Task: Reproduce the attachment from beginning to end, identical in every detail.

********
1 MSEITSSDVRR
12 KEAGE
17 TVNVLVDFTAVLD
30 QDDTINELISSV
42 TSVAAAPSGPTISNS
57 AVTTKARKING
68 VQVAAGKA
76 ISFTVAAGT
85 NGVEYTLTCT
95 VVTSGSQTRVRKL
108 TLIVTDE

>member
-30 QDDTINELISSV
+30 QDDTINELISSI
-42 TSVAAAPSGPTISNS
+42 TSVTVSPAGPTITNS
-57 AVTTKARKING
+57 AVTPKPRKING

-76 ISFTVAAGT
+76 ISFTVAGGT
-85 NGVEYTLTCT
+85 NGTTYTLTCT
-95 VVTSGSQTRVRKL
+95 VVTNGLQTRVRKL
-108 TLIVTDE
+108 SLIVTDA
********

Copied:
1 MSEITSSDVRR
12 KEAGE
17 TVNVLVDFTAVLD
30 QDDTINELISSV
42 TSVAAAPSGPTISNS
57 AVTTKARKING
68 VQVAAGKA
76 ISFTVAAGT
85 NGVEYTLTCT
95 VVTSGSQTRVRKL
108 TLIVTDE

>member
-30 QDDTINELISSV
+30 QDDTINELISSI
-42 TSVAAAPSGPTISNS
+42 TSVTVSPAGPTITNS
-57 AVTTKARKING
+57 AVTPKPRKING

-76 ISFTVAAGT
+76 ISFTVAGGT
-85 NGVEYTLTCT
+85 NGTTYTLTCT
-95 VVTSGSQTRVRKL
+95 VVTNGLQTRVRKL
-108 TLIVTDE
+108 SLIVTDA